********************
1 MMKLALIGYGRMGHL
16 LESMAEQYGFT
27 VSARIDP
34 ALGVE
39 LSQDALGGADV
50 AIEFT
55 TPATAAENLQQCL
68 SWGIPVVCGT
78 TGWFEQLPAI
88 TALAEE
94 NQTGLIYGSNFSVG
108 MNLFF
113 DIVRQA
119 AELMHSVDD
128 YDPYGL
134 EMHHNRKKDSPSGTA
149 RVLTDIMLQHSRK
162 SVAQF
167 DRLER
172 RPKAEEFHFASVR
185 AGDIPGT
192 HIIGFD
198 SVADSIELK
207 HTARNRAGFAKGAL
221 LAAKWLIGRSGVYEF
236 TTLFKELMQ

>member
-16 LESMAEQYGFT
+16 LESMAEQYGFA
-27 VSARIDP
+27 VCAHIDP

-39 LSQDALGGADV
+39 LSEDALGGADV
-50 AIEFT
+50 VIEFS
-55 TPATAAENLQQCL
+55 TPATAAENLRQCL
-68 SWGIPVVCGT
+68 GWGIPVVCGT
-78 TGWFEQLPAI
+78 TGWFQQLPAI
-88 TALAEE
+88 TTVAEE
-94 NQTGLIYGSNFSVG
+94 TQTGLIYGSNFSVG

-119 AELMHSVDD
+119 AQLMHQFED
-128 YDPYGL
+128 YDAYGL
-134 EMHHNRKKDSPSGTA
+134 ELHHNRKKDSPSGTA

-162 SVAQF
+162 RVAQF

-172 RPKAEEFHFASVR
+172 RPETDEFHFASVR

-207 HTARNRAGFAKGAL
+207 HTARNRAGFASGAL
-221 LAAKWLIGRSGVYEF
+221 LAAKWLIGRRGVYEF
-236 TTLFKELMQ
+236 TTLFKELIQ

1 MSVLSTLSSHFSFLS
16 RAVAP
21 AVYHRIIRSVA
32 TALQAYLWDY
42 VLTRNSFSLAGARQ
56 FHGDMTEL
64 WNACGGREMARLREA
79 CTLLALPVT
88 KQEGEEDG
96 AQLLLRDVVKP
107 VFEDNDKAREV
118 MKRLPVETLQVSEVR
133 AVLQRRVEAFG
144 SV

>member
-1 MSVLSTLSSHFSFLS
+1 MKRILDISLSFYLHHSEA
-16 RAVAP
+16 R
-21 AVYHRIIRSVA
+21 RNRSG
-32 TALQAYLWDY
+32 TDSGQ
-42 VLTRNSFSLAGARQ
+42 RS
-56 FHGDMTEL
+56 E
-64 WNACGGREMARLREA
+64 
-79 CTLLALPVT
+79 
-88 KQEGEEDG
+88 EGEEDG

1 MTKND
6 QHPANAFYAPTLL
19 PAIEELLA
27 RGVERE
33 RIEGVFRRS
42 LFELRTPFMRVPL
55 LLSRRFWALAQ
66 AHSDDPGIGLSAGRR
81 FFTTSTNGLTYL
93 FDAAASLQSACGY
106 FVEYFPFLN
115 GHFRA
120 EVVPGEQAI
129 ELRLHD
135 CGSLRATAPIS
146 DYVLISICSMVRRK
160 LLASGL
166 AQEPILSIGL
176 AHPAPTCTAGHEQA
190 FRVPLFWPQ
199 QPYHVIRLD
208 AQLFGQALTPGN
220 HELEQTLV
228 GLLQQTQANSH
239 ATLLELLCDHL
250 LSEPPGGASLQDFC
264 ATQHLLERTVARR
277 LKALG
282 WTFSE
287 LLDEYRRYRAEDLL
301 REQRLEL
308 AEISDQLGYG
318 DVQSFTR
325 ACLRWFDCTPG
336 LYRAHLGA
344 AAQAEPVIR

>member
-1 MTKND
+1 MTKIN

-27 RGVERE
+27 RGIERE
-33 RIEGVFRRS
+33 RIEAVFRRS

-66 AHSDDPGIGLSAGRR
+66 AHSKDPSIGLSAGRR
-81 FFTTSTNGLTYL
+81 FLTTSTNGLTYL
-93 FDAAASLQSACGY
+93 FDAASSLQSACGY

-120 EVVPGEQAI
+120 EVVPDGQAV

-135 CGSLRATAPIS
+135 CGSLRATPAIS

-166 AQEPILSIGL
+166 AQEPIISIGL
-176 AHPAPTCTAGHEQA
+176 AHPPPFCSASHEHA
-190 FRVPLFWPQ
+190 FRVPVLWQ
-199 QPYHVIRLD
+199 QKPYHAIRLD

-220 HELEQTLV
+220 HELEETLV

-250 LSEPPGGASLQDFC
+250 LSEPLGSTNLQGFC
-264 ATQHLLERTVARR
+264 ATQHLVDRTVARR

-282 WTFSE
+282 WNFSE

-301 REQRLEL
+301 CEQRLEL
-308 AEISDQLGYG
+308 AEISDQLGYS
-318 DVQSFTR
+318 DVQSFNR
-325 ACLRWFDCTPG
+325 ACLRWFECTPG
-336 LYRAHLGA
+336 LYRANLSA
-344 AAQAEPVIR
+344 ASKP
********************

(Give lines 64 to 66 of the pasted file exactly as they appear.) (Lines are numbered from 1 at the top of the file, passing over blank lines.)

21 AVYHRIIRSVA
32 TALQAYLWDY
42 VLTRNSFSLAGARQ